Pro Tip: Try toasting millet pilaf-style before cooking. It will provide more depth of flavor and can even shorten your cooking time by a few minutes. 

5. Riced Cauliflower

Cauliflower Rice in a Bowl

This low-carb substitute for quinoa can hold its own in any savory entree or side dish. It’s delicious steamed, in stir-fries, or as an addition to soups. 

Riced cauliflower is low in calories and high in fiber. Like quinoa, it cooks within 15 minutes or less once it’s been “riced.”  

This substitute is easiest to make if you have a food processor at home. If you don’t, I’m afraid it will involve a lot of chopping to get the right texture by hand. 

When ricing cauliflower, use both the florets and stems. For easy processing, cut it down into roughly 1-inch pieces. Then pulse it in the food processor until it looks like rice. Scrape the sides as needed while processing to break it up evenly.

Once it’s riced and cooked, use riced cauliflower at a 1:1 ratio to replace quinoa. 

6. Teff 

This tiny brown grain (the world’s tiniest, in fact!) can be a delightful substitute for quinoa. It pairs well with sweet flavors in breakfast porridges and pilafs. It’s also used in soups, stews, and the famous Ethiopian injera bread. 

Considered an “ancient” grain, teff is an un-modified whole grain packed with nutrition and contains tons of vitamin C. 

There are two ways to cook teff to replace quinoa. First, if you want a texture good for salads with a little crunch, cook it at a 1:1 ratio of teff to water.

For a porridge type of consistency, use 1 part teff to 4 parts water. You’ll generally want to cook teff between 8-20 minutes, depending on the texture you want. 

7. Amaranth

Amaranth is another mini-grain that’s excellent in breakfast porridges, side dishes, and salads. It can even be used in desserts and granola. 

It’s both high in protein and gluten-free, like quinoa. Amaranth also has the bonus of cooking in 15 minutes or less. 

This tiny grain has one unique quality that quinoa does not. It can be popped like popcorn and used in sweets and granola. Once popped, try combining it with dried fruits, oats, honey, and chocolate to make granola bars.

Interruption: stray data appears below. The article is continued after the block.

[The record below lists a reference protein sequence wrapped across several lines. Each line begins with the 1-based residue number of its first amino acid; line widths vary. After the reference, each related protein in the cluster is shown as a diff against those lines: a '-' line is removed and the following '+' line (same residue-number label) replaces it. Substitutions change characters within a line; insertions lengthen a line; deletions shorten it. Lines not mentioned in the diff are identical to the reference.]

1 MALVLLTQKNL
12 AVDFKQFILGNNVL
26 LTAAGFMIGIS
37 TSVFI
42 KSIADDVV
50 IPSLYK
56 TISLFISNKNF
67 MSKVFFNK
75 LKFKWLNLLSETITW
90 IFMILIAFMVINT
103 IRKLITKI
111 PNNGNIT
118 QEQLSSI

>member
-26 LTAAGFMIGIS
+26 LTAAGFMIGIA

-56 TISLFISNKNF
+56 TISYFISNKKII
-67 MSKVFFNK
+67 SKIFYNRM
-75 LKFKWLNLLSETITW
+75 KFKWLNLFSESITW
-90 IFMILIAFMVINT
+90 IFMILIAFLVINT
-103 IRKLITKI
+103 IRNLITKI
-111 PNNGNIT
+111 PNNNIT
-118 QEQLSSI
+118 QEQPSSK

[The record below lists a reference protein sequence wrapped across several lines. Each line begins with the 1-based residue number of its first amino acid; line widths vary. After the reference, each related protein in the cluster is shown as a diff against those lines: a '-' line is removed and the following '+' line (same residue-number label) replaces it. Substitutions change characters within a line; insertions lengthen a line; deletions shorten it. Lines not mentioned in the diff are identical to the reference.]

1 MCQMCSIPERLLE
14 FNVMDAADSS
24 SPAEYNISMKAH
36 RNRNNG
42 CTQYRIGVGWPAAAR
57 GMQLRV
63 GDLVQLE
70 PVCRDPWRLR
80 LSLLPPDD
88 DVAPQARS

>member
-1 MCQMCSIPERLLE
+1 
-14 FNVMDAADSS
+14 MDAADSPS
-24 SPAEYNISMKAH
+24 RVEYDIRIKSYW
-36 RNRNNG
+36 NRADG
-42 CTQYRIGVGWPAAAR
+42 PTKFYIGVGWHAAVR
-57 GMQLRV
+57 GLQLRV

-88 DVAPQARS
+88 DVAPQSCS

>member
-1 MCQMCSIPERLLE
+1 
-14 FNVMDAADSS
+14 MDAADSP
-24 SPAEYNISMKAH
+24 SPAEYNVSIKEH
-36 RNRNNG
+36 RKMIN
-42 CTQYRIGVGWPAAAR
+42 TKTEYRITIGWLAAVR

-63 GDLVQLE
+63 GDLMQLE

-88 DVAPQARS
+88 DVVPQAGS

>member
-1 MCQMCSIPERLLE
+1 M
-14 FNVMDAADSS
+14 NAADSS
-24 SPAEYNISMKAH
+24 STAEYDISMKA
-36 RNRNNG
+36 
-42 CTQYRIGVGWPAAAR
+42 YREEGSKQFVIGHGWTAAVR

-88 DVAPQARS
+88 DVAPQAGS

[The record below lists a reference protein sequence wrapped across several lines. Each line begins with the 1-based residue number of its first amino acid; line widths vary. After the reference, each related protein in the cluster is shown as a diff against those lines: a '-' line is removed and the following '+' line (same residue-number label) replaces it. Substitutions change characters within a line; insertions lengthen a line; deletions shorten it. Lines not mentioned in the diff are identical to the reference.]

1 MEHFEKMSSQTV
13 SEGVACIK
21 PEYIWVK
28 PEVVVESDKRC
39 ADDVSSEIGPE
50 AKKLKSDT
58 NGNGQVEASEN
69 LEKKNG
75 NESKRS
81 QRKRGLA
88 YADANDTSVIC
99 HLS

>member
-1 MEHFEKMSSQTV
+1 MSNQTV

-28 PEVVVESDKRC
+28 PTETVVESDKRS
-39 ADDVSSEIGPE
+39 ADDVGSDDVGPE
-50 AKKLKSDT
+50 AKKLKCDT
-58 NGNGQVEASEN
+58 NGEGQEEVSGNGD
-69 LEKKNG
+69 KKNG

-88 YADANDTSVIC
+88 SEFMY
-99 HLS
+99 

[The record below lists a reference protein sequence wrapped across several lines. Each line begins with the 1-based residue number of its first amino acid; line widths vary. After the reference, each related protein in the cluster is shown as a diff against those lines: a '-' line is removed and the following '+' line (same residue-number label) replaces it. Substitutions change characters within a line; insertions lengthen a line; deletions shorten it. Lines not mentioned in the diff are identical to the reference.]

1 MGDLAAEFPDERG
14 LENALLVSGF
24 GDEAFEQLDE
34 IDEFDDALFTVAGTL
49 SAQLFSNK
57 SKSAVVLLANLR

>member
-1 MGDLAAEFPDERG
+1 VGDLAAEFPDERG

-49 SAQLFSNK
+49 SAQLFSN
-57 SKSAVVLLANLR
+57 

To substitute amaranth for quinoa, use at a 1:1 ratio once it’s been cooked.

The ratio of amaranth to water can vary from 1 part amaranth to 2.5 to 3 parts of water. For breakfast porridges, you’ll want to use the higher water ratio. It takes around 15-20 minutes to cook.

Pro Tip: To pop amaranth, place a dry pot over medium-high heat and add no more than 1-2 tablespoons of amaranth. Stir continuously while popping until it’s all (or mostly) popped. 

5 Quinoa Substitutes With Gluten

1. Couscous

This fluffy substitute for quinoa is great in cold salads like tabbouleh or as a versatile side. It can be a blank canvas for any flavorings but works especially well with legumes, vegetables, herbs, and dried fruits. 

If you want a substitute with the best appearance, couscous looks a lot like quinoa once it’s cooked. It also cooks fast, like quinoa, in about 10 minutes. 

Since this substitution contains gluten, it’s not safe for people who are sensitive to it. It’s also not the best to use in soups as the gluten can cause soups to become cloudy and overly thick.

Use couscous as a 1:1 substitute for quinoa. Try pan-toasting it lightly before cooking for extra flavor. 

2. Barley

Barley is a well-suited quinoa substitute for soups, side dishes, and cold salads. 

Its chewy texture and earthy flavor make it a satisfying and filling grain. However, be aware that its grains are larger than quinoa, so this may not be ideal for some dishes. 

There are many types of barley, but the two most common are Pearl and Hulled:

  • Pearl Barley- Polished grains that cook faster than hulled barley. It’s great for thickening soups and making barley risotto.